When I was in fifth grade, I would say a little prayer each night. I prayed that I would be skinny when I woke up.
I wasn’t fat, I was a little rounded. But, ironically, the way my body looked was beside the point. The way I saw myself was the point. The terrible way I felt about my body at ten years old creeped its way into all aspects of my life and settled there. I was insecure, I doubted myself at every turn, and it influenced my friendships, my school work, and my relationships with my family. I am insecure, I doubt myself, and it influences my friendships, my work, and my relationships with my family.
The first time I lost a significant amount of weight was seventh grade. I was twelve years old. As I said, I was not fat, maybe ten or so pounds overweight. However, I lost more than twenty pounds through eating about 500 calories a day. That was the beginning of the unhealthy weight roller coaster that has been a defining issue in my life.
This very public admission is very difficult for me as I have been ashamed of my weight for as long as I can remember. The physical changes with the ups and downs of my weight is obvious to all who know and love me, and the story behind my weight fluctuation likely mirrors the story of many others. I don’t necessarily wear my emotions on my sleeve, I wear them on my waistline, on my hips, and in my double chin.
When I chose ‘wellness’ as my word for 2017, my weight was on my mind and at the core of the word.
Yet, I know that wellness is about much more than weight. Physically, wellness is about health, strength, and energy. Mentally, wellness is about learning everyday, embracing challenges as opportunities, being vulnerable and not afraid to fail. Spriritually, wellness is about my connection to God, my connections to others, being emotionally able to be the person I want to be.
For sure weight falls into the health category, being at an optimum weight has significant health benefits. For me, my weight also falls into the ideas of strength and being emotionally able to be the person I want to be. If I am beating myself up each day as I get dressed and feeling like I am never enough, I cannot lift others.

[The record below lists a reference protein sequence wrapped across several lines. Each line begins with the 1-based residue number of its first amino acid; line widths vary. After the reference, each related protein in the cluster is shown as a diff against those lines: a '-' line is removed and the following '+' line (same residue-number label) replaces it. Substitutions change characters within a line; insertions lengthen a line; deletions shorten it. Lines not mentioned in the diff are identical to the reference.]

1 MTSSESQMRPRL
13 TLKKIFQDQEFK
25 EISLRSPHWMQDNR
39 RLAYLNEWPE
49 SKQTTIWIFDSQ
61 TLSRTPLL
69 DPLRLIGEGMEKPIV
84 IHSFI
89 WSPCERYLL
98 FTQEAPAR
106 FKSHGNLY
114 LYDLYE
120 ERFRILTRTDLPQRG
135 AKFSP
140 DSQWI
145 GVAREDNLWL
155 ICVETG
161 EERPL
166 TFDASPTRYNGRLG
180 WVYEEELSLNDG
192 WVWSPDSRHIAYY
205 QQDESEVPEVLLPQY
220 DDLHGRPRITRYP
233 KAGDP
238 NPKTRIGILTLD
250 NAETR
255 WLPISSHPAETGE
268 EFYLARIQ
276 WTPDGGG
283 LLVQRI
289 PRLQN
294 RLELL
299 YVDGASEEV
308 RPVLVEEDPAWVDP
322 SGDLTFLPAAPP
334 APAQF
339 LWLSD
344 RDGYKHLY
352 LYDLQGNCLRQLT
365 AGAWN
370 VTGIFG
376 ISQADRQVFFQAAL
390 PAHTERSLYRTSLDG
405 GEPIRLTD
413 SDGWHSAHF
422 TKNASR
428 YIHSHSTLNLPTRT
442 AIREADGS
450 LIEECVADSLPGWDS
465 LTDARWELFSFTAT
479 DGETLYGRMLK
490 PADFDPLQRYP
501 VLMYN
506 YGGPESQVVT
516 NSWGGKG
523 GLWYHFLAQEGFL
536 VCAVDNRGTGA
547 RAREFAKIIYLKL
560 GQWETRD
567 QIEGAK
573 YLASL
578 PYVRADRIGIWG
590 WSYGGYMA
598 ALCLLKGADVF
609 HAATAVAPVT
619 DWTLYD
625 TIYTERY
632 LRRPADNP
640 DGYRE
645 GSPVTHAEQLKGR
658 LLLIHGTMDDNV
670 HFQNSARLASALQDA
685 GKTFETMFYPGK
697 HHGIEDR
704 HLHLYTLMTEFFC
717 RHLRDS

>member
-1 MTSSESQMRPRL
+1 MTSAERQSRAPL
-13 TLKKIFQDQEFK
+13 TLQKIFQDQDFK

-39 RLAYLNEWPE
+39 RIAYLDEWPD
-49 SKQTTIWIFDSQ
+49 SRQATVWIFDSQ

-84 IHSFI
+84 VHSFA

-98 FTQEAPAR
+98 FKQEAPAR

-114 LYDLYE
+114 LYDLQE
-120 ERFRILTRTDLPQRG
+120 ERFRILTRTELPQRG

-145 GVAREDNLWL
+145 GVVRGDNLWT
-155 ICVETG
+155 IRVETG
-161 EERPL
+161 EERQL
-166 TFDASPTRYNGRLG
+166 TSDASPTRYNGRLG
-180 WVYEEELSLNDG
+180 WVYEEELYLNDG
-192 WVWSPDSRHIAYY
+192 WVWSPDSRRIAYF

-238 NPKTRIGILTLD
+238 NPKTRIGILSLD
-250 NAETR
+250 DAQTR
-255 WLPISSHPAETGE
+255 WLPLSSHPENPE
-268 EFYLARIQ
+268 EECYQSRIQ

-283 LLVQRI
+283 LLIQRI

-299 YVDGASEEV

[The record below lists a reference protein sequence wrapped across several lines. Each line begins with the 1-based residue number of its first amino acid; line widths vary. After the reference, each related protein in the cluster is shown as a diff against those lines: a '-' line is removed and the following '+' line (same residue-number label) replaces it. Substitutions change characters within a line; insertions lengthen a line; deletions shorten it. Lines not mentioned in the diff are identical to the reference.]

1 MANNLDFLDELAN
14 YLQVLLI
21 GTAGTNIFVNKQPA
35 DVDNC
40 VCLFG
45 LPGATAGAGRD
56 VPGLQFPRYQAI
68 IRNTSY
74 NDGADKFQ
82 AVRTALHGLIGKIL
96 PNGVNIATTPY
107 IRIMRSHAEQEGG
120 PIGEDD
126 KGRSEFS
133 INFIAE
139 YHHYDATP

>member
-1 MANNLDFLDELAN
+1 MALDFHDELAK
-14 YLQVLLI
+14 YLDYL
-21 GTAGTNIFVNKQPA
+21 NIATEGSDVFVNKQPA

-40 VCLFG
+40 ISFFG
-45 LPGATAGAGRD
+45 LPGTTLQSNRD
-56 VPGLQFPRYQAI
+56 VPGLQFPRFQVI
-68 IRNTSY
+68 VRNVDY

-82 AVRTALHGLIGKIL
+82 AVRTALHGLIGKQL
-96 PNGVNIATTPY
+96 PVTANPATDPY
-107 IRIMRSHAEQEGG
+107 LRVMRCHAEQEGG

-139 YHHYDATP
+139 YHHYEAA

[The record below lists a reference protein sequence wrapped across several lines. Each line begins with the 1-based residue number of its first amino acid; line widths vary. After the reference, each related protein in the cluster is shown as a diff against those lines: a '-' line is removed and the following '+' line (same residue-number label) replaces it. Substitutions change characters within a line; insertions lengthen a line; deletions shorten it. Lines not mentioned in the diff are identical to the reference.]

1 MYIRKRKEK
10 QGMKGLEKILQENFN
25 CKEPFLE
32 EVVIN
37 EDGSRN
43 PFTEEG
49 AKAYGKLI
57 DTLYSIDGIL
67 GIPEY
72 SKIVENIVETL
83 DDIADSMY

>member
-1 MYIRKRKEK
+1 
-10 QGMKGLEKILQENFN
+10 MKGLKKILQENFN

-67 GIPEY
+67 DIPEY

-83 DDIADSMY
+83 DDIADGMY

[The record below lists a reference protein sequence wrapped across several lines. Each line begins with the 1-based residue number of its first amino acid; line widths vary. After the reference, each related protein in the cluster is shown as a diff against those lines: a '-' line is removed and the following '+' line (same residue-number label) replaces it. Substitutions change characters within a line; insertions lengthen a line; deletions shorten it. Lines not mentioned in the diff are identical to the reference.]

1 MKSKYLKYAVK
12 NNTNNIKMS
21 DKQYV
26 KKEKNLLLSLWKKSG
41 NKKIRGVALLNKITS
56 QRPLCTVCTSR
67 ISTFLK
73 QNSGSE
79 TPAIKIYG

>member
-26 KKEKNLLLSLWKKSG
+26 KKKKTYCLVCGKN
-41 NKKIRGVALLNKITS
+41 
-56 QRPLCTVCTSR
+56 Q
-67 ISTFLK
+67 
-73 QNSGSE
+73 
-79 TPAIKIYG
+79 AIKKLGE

I have been reading Brené Brown’s Daring Greatly, and the first chapter is focused on our cultural problem of scarcity. Here is a quote from the book,
“We spend inordinate amounts of time calculating how much we have, want, and don’t have, and how much everyone else has, needs, and wants.” -Brené Brown
She goes on to share that our obsession with “never enough” starts as soon as we wake up each day–we never have enough sleep, enough time, enough…you name it. The feeling that I am never enough is the core of my struggle. No matter how much I weigh, I find issues with how I look. In order to embrace ‘wellness’ as my one word for 2017, I have to embrace the idea that I AM ENOUGH.
This fall, I was gifted a photography session for my family. I loved the idea of having family photos on our property. Yet, I almost didn’t do it…because of my weight. We have never had a professional family photo taken, and I was cursing myself that at this one opportunity, I was heavier than I had been in years. I didn’t want the way I currently look to live on forever in our family pictures.
However, I am making progress.
In the next breath, I said to myself, “…but this is who you are. It is who you are to your family and they love you. They see you like this everyday and still think you are pretty special. You are enough. It’s okay.”
And we took the family photos. And I am so glad we did.
This beautiful photo was taken by the talented Samantha Kraker. You can see her other work at http://www.samanthakraker.com/